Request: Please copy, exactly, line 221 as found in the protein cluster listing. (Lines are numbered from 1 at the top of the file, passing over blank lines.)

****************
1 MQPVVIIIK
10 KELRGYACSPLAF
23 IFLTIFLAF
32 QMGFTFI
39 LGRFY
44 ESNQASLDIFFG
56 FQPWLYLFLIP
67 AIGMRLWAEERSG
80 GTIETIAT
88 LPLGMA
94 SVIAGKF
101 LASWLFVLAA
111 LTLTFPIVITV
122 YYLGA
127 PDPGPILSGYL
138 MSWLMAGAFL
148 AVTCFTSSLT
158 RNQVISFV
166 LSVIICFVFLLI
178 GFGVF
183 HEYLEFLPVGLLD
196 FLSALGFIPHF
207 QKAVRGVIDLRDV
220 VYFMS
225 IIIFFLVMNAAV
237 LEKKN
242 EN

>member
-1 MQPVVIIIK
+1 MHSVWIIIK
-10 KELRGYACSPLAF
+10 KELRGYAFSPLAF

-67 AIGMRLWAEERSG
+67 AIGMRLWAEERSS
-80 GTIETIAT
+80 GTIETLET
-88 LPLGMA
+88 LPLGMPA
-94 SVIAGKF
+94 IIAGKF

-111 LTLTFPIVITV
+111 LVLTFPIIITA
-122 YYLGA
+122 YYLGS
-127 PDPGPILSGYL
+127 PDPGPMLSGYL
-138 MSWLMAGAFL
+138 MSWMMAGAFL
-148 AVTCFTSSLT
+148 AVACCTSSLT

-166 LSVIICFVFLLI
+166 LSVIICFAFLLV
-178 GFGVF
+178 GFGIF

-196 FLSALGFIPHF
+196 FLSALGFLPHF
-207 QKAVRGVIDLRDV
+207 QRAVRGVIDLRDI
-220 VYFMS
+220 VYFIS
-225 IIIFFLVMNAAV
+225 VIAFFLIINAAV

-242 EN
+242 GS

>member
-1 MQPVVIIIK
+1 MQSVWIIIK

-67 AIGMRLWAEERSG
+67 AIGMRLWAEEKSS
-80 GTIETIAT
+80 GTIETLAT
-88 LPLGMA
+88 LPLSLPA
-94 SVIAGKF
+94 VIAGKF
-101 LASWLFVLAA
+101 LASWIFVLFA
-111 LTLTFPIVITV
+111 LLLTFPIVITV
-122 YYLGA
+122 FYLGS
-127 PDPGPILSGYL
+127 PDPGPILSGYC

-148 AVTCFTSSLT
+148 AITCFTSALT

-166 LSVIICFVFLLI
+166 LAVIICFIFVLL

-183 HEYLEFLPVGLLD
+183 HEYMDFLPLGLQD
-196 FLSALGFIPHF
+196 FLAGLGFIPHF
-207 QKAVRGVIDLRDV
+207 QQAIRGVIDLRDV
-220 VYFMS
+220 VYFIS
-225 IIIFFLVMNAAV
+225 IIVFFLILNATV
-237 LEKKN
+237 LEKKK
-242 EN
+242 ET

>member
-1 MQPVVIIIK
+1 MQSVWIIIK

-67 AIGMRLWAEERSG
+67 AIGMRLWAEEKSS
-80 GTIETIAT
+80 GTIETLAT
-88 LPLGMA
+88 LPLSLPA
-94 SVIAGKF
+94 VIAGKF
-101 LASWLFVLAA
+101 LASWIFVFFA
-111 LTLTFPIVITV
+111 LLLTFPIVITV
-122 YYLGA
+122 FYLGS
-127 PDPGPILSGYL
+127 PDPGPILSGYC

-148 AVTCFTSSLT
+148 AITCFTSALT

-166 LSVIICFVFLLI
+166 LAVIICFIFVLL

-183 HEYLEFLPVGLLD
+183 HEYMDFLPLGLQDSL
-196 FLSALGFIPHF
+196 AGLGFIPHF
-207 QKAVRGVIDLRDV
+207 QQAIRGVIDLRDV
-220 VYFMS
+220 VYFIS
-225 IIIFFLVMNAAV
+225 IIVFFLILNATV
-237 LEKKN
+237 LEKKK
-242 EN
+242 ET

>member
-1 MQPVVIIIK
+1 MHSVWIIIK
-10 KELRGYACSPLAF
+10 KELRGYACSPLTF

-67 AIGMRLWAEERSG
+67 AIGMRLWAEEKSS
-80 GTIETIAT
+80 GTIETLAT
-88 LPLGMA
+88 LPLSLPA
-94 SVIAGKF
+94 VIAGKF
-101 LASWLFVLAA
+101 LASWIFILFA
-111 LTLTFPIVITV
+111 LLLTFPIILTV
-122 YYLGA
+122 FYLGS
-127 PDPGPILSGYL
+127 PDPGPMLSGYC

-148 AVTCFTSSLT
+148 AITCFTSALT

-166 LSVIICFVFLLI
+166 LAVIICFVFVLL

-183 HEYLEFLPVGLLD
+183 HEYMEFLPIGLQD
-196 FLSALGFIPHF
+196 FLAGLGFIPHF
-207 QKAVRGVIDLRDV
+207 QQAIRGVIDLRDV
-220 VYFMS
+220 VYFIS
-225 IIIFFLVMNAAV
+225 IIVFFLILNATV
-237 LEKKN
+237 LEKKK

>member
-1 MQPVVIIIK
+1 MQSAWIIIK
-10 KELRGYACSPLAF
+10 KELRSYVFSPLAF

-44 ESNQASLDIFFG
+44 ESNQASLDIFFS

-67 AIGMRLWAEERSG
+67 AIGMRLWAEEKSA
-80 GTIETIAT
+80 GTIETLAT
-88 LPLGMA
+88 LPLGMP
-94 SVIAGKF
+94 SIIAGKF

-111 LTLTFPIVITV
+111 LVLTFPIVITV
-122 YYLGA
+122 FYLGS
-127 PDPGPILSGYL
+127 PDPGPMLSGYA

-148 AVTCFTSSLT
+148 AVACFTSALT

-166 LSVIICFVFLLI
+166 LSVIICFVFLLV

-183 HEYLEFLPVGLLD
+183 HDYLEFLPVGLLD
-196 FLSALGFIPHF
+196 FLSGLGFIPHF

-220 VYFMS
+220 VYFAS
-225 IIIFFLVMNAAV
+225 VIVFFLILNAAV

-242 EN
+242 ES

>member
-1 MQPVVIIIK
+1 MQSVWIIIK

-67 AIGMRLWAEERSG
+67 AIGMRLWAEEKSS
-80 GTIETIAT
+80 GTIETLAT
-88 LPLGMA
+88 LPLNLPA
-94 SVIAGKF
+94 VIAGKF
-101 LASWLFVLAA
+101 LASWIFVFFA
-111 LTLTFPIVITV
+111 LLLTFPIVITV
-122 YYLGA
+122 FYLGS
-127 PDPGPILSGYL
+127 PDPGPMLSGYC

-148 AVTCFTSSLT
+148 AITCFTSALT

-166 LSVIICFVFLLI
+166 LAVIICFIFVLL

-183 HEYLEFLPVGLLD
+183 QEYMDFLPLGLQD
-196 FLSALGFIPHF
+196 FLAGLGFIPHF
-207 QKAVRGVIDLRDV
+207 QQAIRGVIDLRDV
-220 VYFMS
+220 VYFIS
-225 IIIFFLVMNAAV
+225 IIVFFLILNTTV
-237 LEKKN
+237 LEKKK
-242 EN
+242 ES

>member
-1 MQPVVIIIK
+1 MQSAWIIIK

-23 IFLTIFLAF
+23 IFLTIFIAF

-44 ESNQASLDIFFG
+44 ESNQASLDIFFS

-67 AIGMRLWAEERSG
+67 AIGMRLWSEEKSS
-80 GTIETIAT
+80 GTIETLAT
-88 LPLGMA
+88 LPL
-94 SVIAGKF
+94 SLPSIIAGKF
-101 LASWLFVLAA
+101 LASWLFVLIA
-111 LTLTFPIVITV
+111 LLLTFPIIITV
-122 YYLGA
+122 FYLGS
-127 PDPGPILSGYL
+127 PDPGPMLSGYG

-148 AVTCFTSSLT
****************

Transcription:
+94 VIAGKF